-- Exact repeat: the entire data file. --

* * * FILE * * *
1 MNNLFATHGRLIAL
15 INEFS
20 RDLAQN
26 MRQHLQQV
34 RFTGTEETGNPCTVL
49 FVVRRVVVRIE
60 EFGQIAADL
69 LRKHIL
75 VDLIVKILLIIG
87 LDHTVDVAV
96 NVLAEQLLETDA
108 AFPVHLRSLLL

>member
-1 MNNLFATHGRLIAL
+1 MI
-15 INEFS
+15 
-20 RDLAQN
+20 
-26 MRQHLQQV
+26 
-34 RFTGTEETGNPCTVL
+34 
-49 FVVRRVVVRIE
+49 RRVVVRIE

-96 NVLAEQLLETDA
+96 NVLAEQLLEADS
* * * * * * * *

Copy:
1 MNNLFATHGRLIAL
15 INEFS
20 RDLAQN
26 MRQHLQQV
34 RFTGTEETGNPCTVL
49 FVVRRVVVRIE
60 EFGQIAADL
69 LRKHIL
75 VDLIVKILLIIG
87 LDHTVDVAV
96 NVLAEQLLETDA
108 AFPVHLRSLLL

>member
-1 MNNLFATHGRLIAL
+1 MI
-15 INEFS
+15 
-20 RDLAQN
+20 
-26 MRQHLQQV
+26 
-34 RFTGTEETGNPCTVL
+34 
-49 FVVRRVVVRIE
+49 RRVVVRIE

-96 NVLAEQLLETDA
+96 NVLAEQLLEADS